Rachel Carson Biography, Life, Interesting Facts

Conservationist

Rachel Carson

Birthday :

May 27, 1907

Died On :

April 14, 1964

Also Known For :

Author, Biologist

Birth Place :

Springdale, Pennsylvania, United States

Zodiac Sign :

Gemini


Rachel Carson was born on May 27, 1907, in Springdale, Pennsylvania, USA. Her parents were Robert Warden Carson and Maria (McLean) Frazier. The family lived on a farm, and Rachel was always surrounded by nature which helped to encourage Rachel’s lifelong interest in ecology and biology.

Education

Rachel Carson attended the Pennsylvania College for Women. There, she studied writing and several sciences. While she studied there, she wrote for the school’s newspaper. She graduated from the college in 1929. Soon after, she began to work at the University of Maryland. At the same time, she attended Johns Hopkins University, where she earned her Master’s Degree in zoology in 1932.

Science Career

Aside from teaching, Carson’s first job in the science field began when she worked for the US Bureau of Fisheries. She wrote and narrated scripts for the bureau’s radio program. She first worked there as a temporary position, but she was hired to a permanent position in 1936.

While working at the Bureau, Rachel Carson learned about a harmful pesticide, DDT which later became the focus of her studies. In 1949, she was promoted to the Editor-in-Chief of the bureau. However, she quit the job two years later. Afterwards, she focused on research and writing.

Publications

Rachel Carson’s first paper came out in 1937. It was a small article writing for the Atlantic Magazine. Her piece was titled Undersea. In the article, she wrote about marine life.

In 1841, Rachel published her first book called Under the Sea-Wind. This book was also about marine life. In 1951, she released The Sea Around Us, a sequel to Under the Sea-Wind. This book was a series of poems about the sea’s history and the scientific research surrounding it. The book was an immediate success, becoming a best-seller before the end of the year. The third and final book in the trilogy, The Edge of the Sea, was published in 1955. This book was also successful, but not as successful as The Sea Around Us.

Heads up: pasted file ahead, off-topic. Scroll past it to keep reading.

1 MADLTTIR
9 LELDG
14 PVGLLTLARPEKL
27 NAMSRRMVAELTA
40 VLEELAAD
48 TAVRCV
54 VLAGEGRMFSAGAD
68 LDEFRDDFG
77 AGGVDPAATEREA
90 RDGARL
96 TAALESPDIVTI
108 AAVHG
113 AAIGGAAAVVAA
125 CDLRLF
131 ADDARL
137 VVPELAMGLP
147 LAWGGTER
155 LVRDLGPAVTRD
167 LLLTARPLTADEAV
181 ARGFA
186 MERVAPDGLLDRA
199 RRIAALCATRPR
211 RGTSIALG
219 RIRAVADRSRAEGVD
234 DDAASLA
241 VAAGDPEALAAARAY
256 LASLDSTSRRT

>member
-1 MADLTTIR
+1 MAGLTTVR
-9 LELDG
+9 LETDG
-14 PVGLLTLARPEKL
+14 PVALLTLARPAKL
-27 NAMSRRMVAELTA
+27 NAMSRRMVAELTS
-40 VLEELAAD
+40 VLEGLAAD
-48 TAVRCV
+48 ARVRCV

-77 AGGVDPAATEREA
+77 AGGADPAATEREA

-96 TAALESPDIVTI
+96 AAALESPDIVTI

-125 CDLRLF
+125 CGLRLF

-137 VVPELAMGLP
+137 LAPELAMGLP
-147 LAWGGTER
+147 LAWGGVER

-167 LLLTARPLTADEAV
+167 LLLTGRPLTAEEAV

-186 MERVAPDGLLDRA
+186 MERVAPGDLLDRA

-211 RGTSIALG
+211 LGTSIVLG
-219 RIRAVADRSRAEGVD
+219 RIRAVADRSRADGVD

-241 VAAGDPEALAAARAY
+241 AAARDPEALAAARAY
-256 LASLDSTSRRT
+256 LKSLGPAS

Between her trilogy and her last novel, Rachel Carson spent many years writing scientific articles for various magazines.

In 1962, Rachel Carson published Silent Spring, a book about how pesticides affected the environment in the early 20th century. This book led to more scientists talking about DDT, as well as other popular pesticides. It was because of this book that some pesticides became banned in the USA. This book was the last one she would ever publish in her lifetime. During her lifetime, critics of the book would claim Carson was a communist for her environmental beliefs. It was not until after her death that her work was used to help the environment majorly.

Rachel’s last book, The Sense of Wonder, was published after her death.

Awards and Achievements

In 1951, the same year the book was published, The Sea Around Us earned the US National Book Award.

After her death, Jimmy Carter awarded Rachel Carson the Presidential Medal of Freedom for her work in both science and literature.

Family Life

Rachel Carson never married or had any children of her own. She did adopt her great-nephew, Roger Christie after his biological mother died. Rachel also took care of her mother and two of her nieces for a short time while she was working at the US Bureau of Fisheries. She never adopted her nieces, though.

Death

Rachel Carson died on April 14, 1964, in Silver Spring, Maryland due to a heart attack. Before the attack, she had suffered from illness. She was 56 years old.

Legacy

During her lifetime, Rachel Carson studied the adverse effects of DDT. This pesticide had been used since the later 1800s. After her death, in 1972, the pesticide was banned from use in the USA (even though it was still made in the country and sold to other countries). It was in part from her work that the ban was accomplished, leading to a safer environment for plants, animals, and humans.

After her death, a friend Always published Rachel: The Letters of Rachel Carson and Dorothy Freeman. This gave a firsthand look at how Rachel Carson communicated with her friends. Not much later, another book was published about her: Lost Woods: The Discovered Writing of Rachel Carson.

A documentary was made about Rachel Carson, Roger Christie, and other scientists about the struggles of trying to make a positive ecological change. This was titled, The Power of One Voice: A 50-Year Perspective on the Life of Rachel Carson.


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